The Engineering Design Performance Task Guide introduces the process of design thinking to students by guiding them through the steps of developing a new product or system to meet a need or solve a problem using the engineering design process.
Design thinking is not only a creative problem-solving process — it’s a powerful tool that can help shape students’ ways of thinking about and approaching problems they observe in their communities and in the world. Design thinking has become a movement that spans disciplines, with applications in nearly all fields: from software development to manufacturing, from architectural design to health care services. Design projects are highly engaging for learners, and provide the opportunity for learners to experience a structured and disciplined process for analyzing problems, conducting research, generating evidence-based ideas, and testing and refining solutions.
Opportunities for Student Choice
Student choice can be encouraged in a number of ways. Students can choose the problem they will address and the potential solutions. Throughout the process, students have the opportunity to make decisions about their product, including structural, material, and aesthetic aspects.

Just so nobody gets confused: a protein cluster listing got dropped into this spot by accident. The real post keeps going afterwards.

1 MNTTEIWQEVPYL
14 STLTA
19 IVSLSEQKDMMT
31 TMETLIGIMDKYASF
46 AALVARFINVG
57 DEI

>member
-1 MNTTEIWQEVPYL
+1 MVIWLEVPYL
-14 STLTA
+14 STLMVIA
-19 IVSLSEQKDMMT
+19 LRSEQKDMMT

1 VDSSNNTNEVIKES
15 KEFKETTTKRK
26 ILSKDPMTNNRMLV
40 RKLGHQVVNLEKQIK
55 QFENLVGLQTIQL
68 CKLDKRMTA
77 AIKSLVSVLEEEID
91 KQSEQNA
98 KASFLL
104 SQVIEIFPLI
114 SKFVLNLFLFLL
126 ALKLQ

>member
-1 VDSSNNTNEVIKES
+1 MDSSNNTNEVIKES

The engineering design process is used in many STEM-related fields, such as industrial, manufacturing, architectural, and software design. Because design thinking can be used to find solutions across many disciplines, design processes in general are applicable in nearly all fields.
Opportunities for Exhibition to an Audience
Because the engineering design process is iterative, there are opportunities for students to engage potential users of their products or systems at all stages of development, from gathering survey data, to testing prototypes, to displaying finished products as part of an ”inventors’ showcase.” Students can record their design process and create films or other displays to share their development work.
Grade Level Exemplars/Models